By: Oberst Von Berauscht (Two Beers) –
It is December of 1914, and combat rages cruelly on. Thousands of soldiers throw themselves at each other in the name of God and Country. In one particular part of the Western front; German, Scottish and French soldiers prepare for their first Christmas at war. On Christmas Eve, singing begins to reverberate around the trenches. Before long, soldiers on both sides begin to file into No-Man’s Land. A truce is declared among the men, who waste no time swapping pictures of girlfriends, drinks, and whatever little else they have with each other. In ensuing days, the soldiers would be transferred to other units, and/or punished by their superiors for refusing to fight, having learned that their “enemy” has more in common with them than the ones who send them to fight. God forbid a handful of people get in the way of the grand plan.
There are some people at Christmas who prefer their holiday themed movies to be sanitized and clean. The kind of people that watch ABC Family and movies starring Kirk Cameron. A film which truly represents the Christmas spirit is one which highlights the good things people do to help others. This is particularly satisfying to witness when the characters are confronted with horrifying conditions, and triumph over them.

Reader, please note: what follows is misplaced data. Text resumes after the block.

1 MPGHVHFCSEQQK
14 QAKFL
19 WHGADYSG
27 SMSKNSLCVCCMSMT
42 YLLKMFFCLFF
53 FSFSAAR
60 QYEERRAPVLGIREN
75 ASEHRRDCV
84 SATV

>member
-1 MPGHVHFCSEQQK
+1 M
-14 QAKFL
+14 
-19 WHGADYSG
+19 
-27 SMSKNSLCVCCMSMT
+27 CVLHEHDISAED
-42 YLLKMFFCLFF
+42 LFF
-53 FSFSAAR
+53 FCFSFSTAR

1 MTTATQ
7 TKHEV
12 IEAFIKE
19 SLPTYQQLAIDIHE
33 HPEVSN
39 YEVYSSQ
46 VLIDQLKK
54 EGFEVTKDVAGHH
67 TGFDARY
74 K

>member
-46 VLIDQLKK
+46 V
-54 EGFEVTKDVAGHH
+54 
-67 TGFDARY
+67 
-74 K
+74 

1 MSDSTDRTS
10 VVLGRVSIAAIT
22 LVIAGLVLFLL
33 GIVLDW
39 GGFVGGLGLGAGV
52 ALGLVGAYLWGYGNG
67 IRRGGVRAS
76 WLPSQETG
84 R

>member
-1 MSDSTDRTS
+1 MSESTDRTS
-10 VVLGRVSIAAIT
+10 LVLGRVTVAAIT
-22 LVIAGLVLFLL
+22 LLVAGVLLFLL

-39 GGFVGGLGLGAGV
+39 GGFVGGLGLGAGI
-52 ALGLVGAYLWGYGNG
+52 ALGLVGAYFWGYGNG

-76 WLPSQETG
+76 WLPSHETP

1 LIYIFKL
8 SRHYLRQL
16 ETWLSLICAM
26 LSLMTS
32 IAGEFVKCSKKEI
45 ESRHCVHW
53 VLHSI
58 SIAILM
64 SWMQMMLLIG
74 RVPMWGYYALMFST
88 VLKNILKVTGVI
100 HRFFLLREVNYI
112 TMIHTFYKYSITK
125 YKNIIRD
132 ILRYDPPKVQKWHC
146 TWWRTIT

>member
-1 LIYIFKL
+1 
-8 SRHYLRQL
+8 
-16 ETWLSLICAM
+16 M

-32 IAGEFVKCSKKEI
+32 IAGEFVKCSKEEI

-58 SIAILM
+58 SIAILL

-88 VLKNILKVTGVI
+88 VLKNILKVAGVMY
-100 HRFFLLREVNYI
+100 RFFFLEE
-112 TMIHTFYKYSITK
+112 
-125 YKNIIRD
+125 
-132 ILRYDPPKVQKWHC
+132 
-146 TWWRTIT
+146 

So basically: Die Hard is the greatest Christmas movie ever…
In all seriousness, Joyeux Noël tells a powerful story about a truly strange piece of World War I history. The performances are uniformly strong, with characters who are humanized rather than treated like window-dressing. Too many War films try to paint with a large brush, leaving individuals looking more like chess pieces than human beings. Instead, this focuses on a small handful of characters, and gives them each small moments.
A theme which the film explores is that of de-humanization. Director Christian Carion shows how much effort is put into deceiving the people in order to convince them to go to war. The film opens with a sequence in which schoolchildren recite rhymes in their own language demonizing their enemies, and ends with a priest sermonizing on the righteousness of killing the enemy.
It seems a bit disappointing that a film with such a strong anti-war theme would soft-pedal some of the grittier aspects of war. While it is understandable that a film with Christmas themes would not focus on bloodshed, the truth about trench warfare was somewhat more gruesome than is shown here. And the sub-plot of the German singer and his wife worked well until an ending which felt like a clear attempt to give some characters in this film a “happy ending”.
Exploring the absurdity of warfare, this highly effective drama has a lot to say, and says most of it quite well.
Take a Drink: when someone in the film drinks
Take a Drink: for each song that is sung
Do a Shot: when you realize most of the people who actually experienced the truce probably died shortly thereafter, and that the war would continue unabated for another 4 years… yeah man, that’s heavy…